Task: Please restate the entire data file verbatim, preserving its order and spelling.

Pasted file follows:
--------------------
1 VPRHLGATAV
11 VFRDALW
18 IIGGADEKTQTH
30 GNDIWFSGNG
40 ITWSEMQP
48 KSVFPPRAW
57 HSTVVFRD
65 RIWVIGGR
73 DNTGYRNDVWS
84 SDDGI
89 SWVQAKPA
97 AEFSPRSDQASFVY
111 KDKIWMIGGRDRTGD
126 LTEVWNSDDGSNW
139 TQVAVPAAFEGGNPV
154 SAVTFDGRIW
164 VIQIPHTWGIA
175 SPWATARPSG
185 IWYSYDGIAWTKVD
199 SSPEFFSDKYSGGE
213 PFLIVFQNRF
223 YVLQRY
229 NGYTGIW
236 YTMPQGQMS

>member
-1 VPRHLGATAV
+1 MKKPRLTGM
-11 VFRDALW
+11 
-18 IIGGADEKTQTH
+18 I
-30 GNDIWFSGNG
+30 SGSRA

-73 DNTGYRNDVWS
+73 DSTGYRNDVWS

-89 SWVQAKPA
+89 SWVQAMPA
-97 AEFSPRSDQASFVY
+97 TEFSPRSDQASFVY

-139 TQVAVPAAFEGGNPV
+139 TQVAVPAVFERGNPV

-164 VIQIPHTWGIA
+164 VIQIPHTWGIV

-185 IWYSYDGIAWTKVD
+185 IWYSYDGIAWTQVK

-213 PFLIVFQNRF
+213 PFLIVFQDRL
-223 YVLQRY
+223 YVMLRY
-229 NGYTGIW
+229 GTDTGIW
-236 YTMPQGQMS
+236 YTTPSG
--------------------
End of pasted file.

1 VPRHLGATAV
11 VFRDALW
18 IIGGADEKTQTH
30 GNDIWFSGNG
40 ITWSEMQP
48 KSVFPPRAW
57 HSTVVFRD
65 RIWVIGGR
73 DNTGYRNDVWS
84 SDDGI
89 SWVQAKPA
97 AEFSPRSDQASFVY
111 KDKIWMIGGRDRTGD
126 LTEVWNSDDGSNW
139 TQVAVPAAFEGGNPV
154 SAVTFDGRIW
164 VIQIPHTWGIA
175 SPWATARPSG
185 IWYSYDGIAWTKVD
199 SSPEFFSDKYSGGE
213 PFLIVFQNRF
223 YVLQRY
229 NGYTGIW
236 YTMPQGQMS

>member
-1 VPRHLGATAV
+1 MKKPRLTGM
-11 VFRDALW
+11 
-18 IIGGADEKTQTH
+18 I
-30 GNDIWFSGNG
+30 SGSRA

-73 DNTGYRNDVWS
+73 DSTGYRNDVWS

-89 SWVQAKPA
+89 SWVQAMPA
-97 AEFSPRSDQASFVY
+97 TEFSPRSDQASFVY

-139 TQVAVPAAFEGGNPV
+139 TQVAVPAVFERGNPV

-164 VIQIPHTWGIA
+164 VIQIPHTWGIV

-185 IWYSYDGIAWTKVD
+185 IWYSYDGIAWTQVK

-213 PFLIVFQNRF
+213 PFLIVFQDRL
-223 YVLQRY
+223 YVMLRY
-229 NGYTGIW
+229 GTDTGIW
-236 YTMPQGQMS
+236 YTTPSG